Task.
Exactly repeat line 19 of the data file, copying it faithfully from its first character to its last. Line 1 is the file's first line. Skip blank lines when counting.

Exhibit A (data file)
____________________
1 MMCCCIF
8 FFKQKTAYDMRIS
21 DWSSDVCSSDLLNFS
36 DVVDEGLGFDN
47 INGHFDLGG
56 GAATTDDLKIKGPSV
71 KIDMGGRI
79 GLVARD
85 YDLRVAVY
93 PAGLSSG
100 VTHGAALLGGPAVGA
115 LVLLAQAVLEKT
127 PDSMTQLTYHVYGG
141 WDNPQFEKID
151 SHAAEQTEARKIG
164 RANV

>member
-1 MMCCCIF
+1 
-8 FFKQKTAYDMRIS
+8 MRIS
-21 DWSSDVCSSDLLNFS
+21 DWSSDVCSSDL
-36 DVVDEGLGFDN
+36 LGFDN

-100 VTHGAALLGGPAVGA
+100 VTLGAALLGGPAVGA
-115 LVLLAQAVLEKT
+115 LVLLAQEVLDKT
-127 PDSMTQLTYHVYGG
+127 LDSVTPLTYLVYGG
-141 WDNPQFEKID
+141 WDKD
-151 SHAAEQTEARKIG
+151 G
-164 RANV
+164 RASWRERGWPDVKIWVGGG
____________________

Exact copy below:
+1 